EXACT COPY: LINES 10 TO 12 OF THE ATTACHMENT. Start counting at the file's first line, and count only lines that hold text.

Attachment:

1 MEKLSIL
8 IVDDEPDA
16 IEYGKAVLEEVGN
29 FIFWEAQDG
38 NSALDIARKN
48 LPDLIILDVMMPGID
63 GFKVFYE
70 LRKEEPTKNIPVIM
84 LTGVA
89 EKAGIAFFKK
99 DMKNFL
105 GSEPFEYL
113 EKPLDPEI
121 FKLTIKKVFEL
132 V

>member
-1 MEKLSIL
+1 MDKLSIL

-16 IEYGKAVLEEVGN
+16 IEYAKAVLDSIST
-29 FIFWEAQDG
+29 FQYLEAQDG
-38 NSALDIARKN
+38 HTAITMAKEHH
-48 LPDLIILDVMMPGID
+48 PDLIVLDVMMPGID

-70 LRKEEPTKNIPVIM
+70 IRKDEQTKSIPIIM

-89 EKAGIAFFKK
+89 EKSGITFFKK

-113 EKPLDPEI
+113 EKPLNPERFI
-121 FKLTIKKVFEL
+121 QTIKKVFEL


89 EKAGIAFFKK
99 DMKNFL
105 GSEPFEYL